• "it would open up businesses to an avalanche of requests from individuals as well as costly lawsuits."

      Good!

      Obligatory cat macro [tinypic.com]

    • by phdscam (2901299)
      Google etc. will just change their TOS and ask you to agree. What could be consumers' next steps?
    • by flyneye (84093)

      It is only right to pay for something which doesn't belong to you.
      Peoples personal information belongs to them by default. If you want to use something of mine it is only right that you pay me and tell me your intentions and outcome. If you don't agree, then stay out of my personal information and whatever you do, stay out of my arms reach.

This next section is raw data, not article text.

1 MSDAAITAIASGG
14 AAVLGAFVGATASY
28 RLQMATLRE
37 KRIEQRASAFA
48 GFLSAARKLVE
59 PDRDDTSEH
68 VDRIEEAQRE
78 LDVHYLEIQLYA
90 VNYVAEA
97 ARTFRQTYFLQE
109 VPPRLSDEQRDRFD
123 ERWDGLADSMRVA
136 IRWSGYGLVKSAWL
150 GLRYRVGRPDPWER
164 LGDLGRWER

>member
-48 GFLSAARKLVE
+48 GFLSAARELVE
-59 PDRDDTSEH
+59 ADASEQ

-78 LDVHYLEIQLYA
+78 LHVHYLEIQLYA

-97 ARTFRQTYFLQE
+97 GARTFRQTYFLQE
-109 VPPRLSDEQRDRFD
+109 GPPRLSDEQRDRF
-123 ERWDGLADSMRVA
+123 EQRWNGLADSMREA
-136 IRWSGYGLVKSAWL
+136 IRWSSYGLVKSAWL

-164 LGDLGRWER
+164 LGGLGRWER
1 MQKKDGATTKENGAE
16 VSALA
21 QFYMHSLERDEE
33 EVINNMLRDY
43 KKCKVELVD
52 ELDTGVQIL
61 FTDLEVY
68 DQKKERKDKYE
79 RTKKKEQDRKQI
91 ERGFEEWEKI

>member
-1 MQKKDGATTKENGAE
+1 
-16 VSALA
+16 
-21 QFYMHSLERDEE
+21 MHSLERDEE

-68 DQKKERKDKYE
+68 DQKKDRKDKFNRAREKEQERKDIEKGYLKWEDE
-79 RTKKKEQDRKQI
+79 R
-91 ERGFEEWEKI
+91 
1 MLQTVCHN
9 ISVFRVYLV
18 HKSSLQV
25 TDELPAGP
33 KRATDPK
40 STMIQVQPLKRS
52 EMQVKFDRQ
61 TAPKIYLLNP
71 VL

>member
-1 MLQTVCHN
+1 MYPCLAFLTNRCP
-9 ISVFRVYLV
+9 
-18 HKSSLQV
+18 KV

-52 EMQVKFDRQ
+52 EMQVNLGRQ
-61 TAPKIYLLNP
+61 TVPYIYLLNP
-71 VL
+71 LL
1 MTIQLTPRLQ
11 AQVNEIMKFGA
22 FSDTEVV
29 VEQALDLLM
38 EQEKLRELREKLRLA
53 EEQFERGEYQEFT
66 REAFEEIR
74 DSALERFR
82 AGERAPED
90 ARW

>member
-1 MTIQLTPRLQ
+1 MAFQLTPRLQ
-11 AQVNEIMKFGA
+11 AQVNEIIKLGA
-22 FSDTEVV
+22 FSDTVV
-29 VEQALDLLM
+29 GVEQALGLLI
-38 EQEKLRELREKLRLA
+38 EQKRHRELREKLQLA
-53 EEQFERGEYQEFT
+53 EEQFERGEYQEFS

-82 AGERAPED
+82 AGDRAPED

• Do ya think that if they weren't doing shitty stuff to us with our info that may just be illegal in the light of day that they would not be fighting so hard to keep a lid on it? Cynical me says that this bill will die a slow death and not be heard from again. In other news, Assemblywoman Bonnie Lowenthal, D-Long Beach has a well funded super PAC supporting her re-election bid after the quite defeat of her bill in the state assembly.
  • by Anonymous Coward

    'It will lead to costly lawsuits' is not an argument. On the contrary - this is an argument to put the law in place.

    • They will only get hit by costly law suits if they are misusing the data. This is a measure that will keep them honest.

      Tell your AssemblyCritter to: +1 - vote for this.

      • They will only get hit by costly law suits if they are misusing the data. This is a measure that will keep them honest.